October 1st, 2013 8:00 am Reply
  • Libby

    I’m curious about using olive oil on food that will be heated up. Isn’t oil heat sensitive causing it to go rancid resulting in the food being inflammatory?

    September 30th, 2013 4:16 pm Reply
    • Sarah, The Healthy Home Economist

      Olive oil can be used for cooking .. some of its beneficial phenols are lost, but it doesn’t go rancid or produce free radicals like cooking with polyunsaturated oils. http://www.thehealthyhomeeconomist.com/cooking-with-olive-oil-yea-or-nay/

      September 30th, 2013 5:22 pm Reply
      • H pellicano

        Thanks for this clarification about olive oil! I find it interesting recently, that everyone seems to think that it is bad to cook with olive oil, when the very healthy people in the Med, from Italy and Greece,, have been cooking their food in olive oil forever..Thanks for your wonderful site..so helpful!

        October 1st, 2013 10:12 pm Reply
  • Janknitz

    I don’t eat any sort of bread, so when I’m craving that garlic (as I am now, thanks to your post!) I steam some artichokes and dip the leaves in garlic butter. MMMMMMMMMMMMMMM!!! I could eat that every day!

    September 30th, 2013 2:04 pm Reply
  • Amy

    (About) How thick are the slices of bread?

    September 30th, 2013 10:42 am Reply
  • Kathleen

    We add dried dill, sprinkled on the bread, after the butter, then top with grated Parmesan cheese.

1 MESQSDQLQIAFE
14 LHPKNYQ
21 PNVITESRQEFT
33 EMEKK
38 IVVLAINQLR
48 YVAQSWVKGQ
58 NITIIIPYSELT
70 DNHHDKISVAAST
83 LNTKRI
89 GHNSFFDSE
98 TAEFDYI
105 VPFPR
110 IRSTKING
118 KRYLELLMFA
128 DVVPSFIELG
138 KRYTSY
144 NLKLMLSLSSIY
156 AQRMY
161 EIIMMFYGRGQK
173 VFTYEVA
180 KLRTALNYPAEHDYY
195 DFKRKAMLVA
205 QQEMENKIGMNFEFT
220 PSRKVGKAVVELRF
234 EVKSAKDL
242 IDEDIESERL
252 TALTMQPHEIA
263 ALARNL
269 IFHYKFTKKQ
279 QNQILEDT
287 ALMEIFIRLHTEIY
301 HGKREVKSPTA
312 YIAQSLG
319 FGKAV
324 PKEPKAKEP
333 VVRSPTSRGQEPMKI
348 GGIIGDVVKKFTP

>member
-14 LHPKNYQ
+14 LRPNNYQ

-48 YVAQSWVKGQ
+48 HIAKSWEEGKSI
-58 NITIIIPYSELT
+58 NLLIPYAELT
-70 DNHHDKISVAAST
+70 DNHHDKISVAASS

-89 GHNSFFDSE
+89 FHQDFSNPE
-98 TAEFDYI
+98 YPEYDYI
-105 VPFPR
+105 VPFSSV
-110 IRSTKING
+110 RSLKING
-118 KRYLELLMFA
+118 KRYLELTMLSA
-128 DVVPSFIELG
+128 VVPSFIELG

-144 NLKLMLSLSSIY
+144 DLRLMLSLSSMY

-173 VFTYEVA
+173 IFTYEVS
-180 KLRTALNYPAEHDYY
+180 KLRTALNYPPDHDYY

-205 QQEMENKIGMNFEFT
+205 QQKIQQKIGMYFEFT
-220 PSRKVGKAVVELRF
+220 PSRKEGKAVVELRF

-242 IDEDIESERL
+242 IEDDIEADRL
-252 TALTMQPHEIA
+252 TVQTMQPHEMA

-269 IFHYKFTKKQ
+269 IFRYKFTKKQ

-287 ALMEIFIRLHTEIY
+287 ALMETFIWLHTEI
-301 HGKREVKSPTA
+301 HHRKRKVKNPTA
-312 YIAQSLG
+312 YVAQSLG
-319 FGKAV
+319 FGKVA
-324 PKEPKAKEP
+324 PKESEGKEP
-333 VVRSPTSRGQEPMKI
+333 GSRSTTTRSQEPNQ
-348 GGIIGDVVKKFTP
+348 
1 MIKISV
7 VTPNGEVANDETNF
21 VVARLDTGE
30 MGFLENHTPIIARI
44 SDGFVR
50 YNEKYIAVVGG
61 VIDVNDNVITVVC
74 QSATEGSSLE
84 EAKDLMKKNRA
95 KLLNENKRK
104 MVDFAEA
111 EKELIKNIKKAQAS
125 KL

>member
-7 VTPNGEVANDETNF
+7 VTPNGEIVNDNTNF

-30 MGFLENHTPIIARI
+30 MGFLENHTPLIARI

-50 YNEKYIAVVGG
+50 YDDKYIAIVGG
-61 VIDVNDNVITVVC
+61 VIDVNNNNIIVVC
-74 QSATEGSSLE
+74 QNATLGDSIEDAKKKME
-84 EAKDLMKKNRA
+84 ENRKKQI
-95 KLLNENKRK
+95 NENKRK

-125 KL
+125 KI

Bake in 350 oven for 10 minutes on a cookie sheet.

    Soooo great at parties. We take the bread, already on the cookie sheets, then get the hostess to turn on the oven…the smell of baking garlic, dill, Parmesan cheese bread slices is always a hit.

    September 30th, 2013 7:09 am Reply
  • Eva

    When I’m invited, I’m grateful if there is a garlic-free alternative. I cannot take garlic, it seems to stop my digestion for the rest of the night and causes problems for my stomach and liver. I cannot sleep until early morning. Dear hosts, please remember to offer your guests a way to have a garlic-free meal as well.

    September 30th, 2013 4:06 am Reply
  • carrie crowl

    This sounds delicious! In our family we have food allergies. 2 can’t have gluten, 2 can’t have dairy. I could make substitutions. I’ll have to use all olive oil. I haven’t ever been able to have dairy. I’ve even tried raw milk. It’s not the lactose or fat. Maybe the protein. I could try ghee. What are your thoughts on that? Thanks for all of your great knowledge. I love reading your posts. Thank you for what you do!

    September 29th, 2013 7:02 pm Reply
  • Annie

    What is Sammi’s?

    But if you look at most Gluten free breads in the market there full of , GMO.
    Corn Starch, Potato Starch etc.
    Health food stores have a better alternative for gluten free breads, then the markets..
    There is Coconut and Almond breads..

    Does anyone have a recipe for a Sour Dough bread that is make, and fermented with a natural yeast, not the store bought yeast, And is fermented for a day or more?

    Btw is that the Garlic oil from Trader Joe’s your showing?

    Take Care,

    September 29th, 2013 3:34 pm Reply
    • Sarah, The Healthy Home Economist

      Sami’s is a local bakery in Tampa. No GMOs in this sourdough.

      September 29th, 2013 9:37 pm Reply
    • Esther


      Look around for it, maybe see if they have a product finder on their website. I live in Michigan and we can buy Sammi’s bread at our local health store, it ships in UPS on Fridays for us. Last week it didn’t come in and it was missed.